LLMs are enabling radically realistic simulations of humans and interpersonal situations, with exciting applications in social science, behaviour change modelling, human resources, healthcare, and more. But as with many modern neural networks, the behaviour of the systems themselves can be unpredictable.
A recent study revealed “simulacra” (software agents) built on ChatGPT spontaneously exchanging personal information with each other, without being scripted by the software’s authors. That is, the agents were gossiping!
A strange feature of the current AI wave is that enormously powerful technologies are being released into the public arena on the basis that they will lead to massive net gains — such as discovering cures for cancer or correcting climate change — before being thoroughly tested in the lab. Moreover, it seems widely acknowledged that nobody knows exactly how they work.
As Bill Gates says, AI is the most powerful technology seen in decades. How, then, is it acceptable that its leaders and entrepreneurs can’t tell us what’s going on under the hood?
While arguments rage over the ethics of current AI, well-established privacy law shows that AI’s leaders might have to take more interest in their creations’ inner workings.
When an LLM acquires knowledge about identifiable people, whether by deep learning or gossip, then that’s personal data — and the people running the model are accountable for it under data privacy rules. And It doesn’t matter if the knowledge is distributed through an impenetrable neural network of parameters and weights buried in hidden layers.
Privacy law requires that any personal data created and held by an LLM must serve a clear purpose, accessible by the individuals to whom the personal data relates. The collection must be proportionate to that purpose. Personal data created in an LLM must not be used or disclosed for unrelated purposes, and in some jurisdictions the individuals concerned have the right to have the data erased.
I am not a lawyer, but I don’t believe that the owner of a deep-learning system that holds personal data can excuse themselves from technology-neutral privacy law just because they don’t know exactly how the data got there. Nor can they get around the right to erasure by appealing to the weird and wonderful ways that knowledge is encoded in neural networks.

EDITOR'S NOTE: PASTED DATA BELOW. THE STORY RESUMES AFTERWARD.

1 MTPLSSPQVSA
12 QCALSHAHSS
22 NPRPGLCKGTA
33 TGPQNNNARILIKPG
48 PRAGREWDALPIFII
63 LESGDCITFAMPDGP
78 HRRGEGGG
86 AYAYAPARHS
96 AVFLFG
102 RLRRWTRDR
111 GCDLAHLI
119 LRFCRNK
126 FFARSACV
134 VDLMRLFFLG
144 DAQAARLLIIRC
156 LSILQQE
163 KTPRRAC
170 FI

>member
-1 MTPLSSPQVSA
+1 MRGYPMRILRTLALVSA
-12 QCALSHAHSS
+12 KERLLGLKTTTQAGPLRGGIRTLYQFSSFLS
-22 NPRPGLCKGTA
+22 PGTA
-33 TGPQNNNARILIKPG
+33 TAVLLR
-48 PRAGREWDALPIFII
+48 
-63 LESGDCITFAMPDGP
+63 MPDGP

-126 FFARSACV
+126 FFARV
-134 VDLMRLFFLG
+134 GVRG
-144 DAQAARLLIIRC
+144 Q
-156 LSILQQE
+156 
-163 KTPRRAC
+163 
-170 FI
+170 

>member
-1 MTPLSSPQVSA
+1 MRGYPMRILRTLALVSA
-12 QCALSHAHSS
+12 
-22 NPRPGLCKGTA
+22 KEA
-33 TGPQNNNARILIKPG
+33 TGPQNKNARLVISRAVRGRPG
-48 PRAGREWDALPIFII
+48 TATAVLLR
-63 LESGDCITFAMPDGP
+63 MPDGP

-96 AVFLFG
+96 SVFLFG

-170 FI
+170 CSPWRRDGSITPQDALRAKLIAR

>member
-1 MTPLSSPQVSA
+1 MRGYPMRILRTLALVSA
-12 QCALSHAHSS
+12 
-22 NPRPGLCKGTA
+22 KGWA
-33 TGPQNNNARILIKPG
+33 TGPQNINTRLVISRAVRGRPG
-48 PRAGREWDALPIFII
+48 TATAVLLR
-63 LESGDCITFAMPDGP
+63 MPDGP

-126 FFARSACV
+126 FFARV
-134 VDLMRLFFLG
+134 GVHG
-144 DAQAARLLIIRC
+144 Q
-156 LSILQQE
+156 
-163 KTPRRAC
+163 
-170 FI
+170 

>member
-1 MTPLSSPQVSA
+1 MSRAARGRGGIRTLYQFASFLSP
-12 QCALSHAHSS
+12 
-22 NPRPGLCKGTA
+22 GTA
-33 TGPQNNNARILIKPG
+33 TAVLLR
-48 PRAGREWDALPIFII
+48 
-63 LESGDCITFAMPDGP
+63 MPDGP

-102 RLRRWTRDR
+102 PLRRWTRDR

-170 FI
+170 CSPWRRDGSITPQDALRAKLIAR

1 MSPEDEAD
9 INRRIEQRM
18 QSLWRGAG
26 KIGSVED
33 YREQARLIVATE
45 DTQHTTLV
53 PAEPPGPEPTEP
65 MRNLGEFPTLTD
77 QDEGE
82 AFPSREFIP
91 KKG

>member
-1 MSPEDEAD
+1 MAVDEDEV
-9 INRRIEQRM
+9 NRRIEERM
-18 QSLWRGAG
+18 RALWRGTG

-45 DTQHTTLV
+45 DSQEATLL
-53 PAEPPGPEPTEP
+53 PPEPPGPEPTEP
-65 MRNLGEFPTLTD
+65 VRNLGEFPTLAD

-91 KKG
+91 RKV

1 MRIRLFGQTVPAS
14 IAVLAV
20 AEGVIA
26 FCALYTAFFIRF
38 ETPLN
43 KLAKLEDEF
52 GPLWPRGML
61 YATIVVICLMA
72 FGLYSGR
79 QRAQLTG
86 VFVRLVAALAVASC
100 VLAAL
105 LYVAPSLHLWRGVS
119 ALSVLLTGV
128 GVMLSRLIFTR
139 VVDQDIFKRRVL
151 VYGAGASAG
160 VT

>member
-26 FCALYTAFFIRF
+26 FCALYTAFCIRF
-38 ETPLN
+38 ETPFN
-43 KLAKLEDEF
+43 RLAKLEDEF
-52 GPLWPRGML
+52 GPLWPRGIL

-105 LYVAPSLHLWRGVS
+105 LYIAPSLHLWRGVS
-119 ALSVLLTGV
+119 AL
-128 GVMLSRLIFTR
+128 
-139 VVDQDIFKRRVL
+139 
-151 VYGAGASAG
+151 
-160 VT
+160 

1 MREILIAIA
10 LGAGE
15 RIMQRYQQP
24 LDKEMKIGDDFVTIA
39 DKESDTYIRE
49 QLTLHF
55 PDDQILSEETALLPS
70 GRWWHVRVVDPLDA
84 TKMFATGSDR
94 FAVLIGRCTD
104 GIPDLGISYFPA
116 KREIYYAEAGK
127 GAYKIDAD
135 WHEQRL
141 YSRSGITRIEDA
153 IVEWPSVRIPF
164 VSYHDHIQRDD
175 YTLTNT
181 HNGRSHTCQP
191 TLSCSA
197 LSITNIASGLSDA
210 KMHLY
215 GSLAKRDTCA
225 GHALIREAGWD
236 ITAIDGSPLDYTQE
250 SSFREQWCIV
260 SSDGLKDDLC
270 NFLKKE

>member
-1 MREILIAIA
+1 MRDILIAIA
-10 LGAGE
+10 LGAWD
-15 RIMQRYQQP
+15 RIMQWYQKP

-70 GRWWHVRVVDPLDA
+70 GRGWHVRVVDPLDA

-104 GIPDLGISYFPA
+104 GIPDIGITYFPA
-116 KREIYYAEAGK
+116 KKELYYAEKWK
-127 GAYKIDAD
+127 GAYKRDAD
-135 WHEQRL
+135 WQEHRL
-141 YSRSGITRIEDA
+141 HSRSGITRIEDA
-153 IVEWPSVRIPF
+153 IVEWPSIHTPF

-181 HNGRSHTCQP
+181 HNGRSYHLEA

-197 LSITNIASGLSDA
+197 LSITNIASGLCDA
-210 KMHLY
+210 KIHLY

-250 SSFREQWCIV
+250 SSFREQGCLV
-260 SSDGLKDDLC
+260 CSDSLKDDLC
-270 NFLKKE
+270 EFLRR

Synthetic faces might as well be real faces
Lifelike images and videos of people can now be produced by generative AI programs, leading to a wide range of harms including fraud, revenge porn, and blackmail. A regulatory response to this problem may already be embedded in existing privacy laws.
Since digital images are made of data, a synthetic image of an actual person plainly constitutes personal data.
For reference, the GDPR defines personal data as any information “related to an identified or identifiable natural person”, and under the recently enacted California Privacy Rights Act (CPRA) personal information is that which “identifies, relates to, describes, is reasonably capable of being associated with, or could reasonably be linked, directly or indirectly, with a particular consumer or household” (emphasis added).
Therefore, data privacy laws restrain the very creation of synthetic facial images, as well as the use and disclosure of them. And some laws, such as Australia’s Privacy Act 1988, are even a little broader, with a definition of personal information explicitly including information that might not be true.
See also: How are we to defend anonymity provides some lateral thinking about how collection limitation rules could be used as a legal remedy against unauthorised re-identification.
Lockstep’s Data Verification Platform is a scheme to rationalise and organise data flows between data originators such as government and the risk owners who rely on accurate data to guide decisions. Join us in conversation.
If you’d like to follow the development of the Data Verification Platform model, please subscribe for email updates.